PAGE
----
There is no single search engine that will find datasets in every repository. The main search engine is the Data Citation Index but even if you use this search you will need to search other search engines or repositories.
Dataset Search Engines
- Data Citation Index –this is part of Web of Science, one of the Library subscribed databases, and access is available from the Library Resources A-Z . A list of the repositories indexed and searchable is available. Web of Science have a useful guide on how to use the Data citation Index and there is also a short You Tube tutorial - Getting Started with the Data Citation Index .
- Google Dataset Search
Interdisciplinary Open Access Data Repositories
Below is a list of the most commonly used multidisciplinary data repositories.
Subject Specific Open Access Data Repositories
There are numerous subject specific repositories - too many to list individually. Listed below are the 2 repositories specified by UKRI funders ESRC and NERC, along with repositories holding datasets arising from research funded by the European Commission. There is also a link to a registry of subject specific repositories.
- The UK Data Service is the UK’s largest collection of social, economic and population data resources. It also holds data from studies funded by the Economic and Social Research Council (ESRC). A recorded webinar Finding and Accessing data in the UK Data Archive is available from You Tube.
- Natural Environment Research Council (NERC) has 5 data centres-searchable via the NERC Data catalogue Service.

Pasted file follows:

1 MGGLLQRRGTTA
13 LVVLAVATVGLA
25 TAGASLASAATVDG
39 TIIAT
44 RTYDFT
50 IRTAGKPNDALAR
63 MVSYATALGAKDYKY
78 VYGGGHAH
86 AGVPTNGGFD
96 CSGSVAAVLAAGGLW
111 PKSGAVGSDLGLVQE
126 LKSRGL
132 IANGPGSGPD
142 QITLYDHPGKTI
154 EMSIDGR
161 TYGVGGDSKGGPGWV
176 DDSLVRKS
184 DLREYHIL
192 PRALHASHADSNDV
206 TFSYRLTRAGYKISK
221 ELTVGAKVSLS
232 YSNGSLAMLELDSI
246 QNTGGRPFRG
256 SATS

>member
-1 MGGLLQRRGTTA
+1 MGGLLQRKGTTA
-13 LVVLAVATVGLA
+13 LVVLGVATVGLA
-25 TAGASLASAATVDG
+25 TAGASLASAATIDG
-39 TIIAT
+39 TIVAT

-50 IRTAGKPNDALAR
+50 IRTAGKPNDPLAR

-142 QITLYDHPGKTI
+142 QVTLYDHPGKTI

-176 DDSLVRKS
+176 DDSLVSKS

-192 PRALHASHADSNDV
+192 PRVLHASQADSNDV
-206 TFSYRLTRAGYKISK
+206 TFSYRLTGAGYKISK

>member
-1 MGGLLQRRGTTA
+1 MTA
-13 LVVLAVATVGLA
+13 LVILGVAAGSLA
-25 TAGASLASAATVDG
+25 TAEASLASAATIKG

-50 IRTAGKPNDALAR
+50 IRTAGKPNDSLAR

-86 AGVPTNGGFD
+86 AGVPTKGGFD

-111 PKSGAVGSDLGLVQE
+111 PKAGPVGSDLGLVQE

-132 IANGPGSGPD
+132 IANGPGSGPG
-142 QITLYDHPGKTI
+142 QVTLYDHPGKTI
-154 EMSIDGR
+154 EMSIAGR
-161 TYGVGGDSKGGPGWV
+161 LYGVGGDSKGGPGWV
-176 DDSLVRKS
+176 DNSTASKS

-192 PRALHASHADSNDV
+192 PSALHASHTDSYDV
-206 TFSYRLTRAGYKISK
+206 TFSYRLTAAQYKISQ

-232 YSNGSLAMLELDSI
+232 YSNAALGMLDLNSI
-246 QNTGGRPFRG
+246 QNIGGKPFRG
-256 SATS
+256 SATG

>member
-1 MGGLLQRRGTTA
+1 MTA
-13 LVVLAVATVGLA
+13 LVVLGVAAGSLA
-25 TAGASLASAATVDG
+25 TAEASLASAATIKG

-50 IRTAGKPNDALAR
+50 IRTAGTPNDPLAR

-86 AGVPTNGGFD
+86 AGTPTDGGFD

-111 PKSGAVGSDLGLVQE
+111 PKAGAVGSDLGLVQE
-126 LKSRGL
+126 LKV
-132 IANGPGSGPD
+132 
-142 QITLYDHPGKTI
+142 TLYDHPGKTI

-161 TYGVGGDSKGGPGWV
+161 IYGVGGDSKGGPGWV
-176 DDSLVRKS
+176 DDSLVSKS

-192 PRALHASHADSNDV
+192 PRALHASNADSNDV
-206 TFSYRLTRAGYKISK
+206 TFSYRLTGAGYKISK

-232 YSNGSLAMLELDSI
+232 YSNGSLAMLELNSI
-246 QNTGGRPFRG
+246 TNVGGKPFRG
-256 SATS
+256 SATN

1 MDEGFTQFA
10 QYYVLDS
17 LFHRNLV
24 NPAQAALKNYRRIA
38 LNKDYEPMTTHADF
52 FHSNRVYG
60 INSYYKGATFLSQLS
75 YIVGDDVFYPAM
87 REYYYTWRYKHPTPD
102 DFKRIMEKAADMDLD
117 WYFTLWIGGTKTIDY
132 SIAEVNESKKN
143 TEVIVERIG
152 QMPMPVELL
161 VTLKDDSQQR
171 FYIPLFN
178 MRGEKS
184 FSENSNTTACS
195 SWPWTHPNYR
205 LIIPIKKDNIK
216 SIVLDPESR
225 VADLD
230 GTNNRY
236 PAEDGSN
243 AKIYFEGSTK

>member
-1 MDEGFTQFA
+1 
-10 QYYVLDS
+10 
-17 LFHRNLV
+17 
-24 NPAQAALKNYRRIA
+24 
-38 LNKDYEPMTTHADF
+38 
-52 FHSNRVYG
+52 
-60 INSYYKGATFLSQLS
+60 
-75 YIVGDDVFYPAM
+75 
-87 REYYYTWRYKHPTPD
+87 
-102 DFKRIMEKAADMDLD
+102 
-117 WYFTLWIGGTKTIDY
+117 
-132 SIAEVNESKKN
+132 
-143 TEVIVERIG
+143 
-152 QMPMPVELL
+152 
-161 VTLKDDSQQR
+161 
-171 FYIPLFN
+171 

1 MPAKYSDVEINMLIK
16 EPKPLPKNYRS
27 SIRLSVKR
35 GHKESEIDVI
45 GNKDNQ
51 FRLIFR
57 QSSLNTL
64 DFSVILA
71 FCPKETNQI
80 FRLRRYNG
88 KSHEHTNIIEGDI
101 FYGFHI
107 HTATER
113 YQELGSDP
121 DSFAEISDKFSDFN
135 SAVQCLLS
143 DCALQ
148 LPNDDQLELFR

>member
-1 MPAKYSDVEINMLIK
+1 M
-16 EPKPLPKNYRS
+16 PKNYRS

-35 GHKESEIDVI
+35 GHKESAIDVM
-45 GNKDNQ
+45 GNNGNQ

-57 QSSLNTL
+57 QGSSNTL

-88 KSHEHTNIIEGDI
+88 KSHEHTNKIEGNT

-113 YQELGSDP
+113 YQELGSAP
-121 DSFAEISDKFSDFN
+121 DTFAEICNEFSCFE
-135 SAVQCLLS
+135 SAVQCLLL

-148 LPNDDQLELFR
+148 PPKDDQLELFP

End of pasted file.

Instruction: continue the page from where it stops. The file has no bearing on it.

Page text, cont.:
- OpenAire - search for datasets funded by the European Commission.
- Eu Open Data Portal - search for public data published by the EU instituions,agencies and other bodies.
- A list of subject specific repositories is available from r3data.org.
A list of datasets deposited in external data repositories is available from Abertay's Pure Portal .
When re-using data, you must always check the licence and reuse terms, and provide a citation for the derivative dataset. The licence associated with the original dataset or datasets will determine how the new dataset can be used and shared. If you have used more than one dataset and these have different licences, then usually the resultant dataset must be licenced under the most restrictive licence of the original datasets. More information on licence stacking is provided below.
Commonly Used Dataset Licences
1.Creative Common Licences
- Attribution, CC BY
- No derivative Licences e.g., CC BY-ND or CC BY-NC-ND
- Non Commercial e.g., CC BY- NC, CC BY-NC-ND
- Share Alike e.g. CCBY-SA , CC BY-NC-SA
- waiver of copyright, CC0
Additional information is available from the Creative Commons website.
2. Other Open Licences
- Open Government Licence
- Open Data Commons Attribution License (ODC-By)
- Open Data Commons Open Database License (ODbL)
- Public Domain Dedication and License (PDDL).
- Commonly used Software licences and summaries
The Data Curation Centre have a How to Licence Research Data guide which you may find helpful. if you are re-using datasets with different licences, the Open MinTed Licence Compatibility Matrix will help you check if the licences are compatible.
If you have any questions regarding licences, please email firstname.lastname@example.org
You should always cite your re-use of datasets just as you would cite any other primary source such as an article, book, image or website. Citing datasets is important because it:
- gives credit to the creators of the original datasets;
- promotes data reproducibility;
- allows funders to track the impact and reuse of data arising form their funded studies;
- encourages the citation of data as the normal rather than the exception;
- increases the discoverability.
Usually the elements of a data citation will include:
- Year of publication;
- Publisher (i.e. the data repository);
- Version or edition if applicable;
- Permanent identifier for dataset e.g o doi.
An example fo a dataset deposited in the Dryad repository is:
Cuthill, Innes C. et al. (2017), Data from: Optimizing countershading camouflage, Dryad, Dataset, https://doi.org/10.5061/dryad.rd47f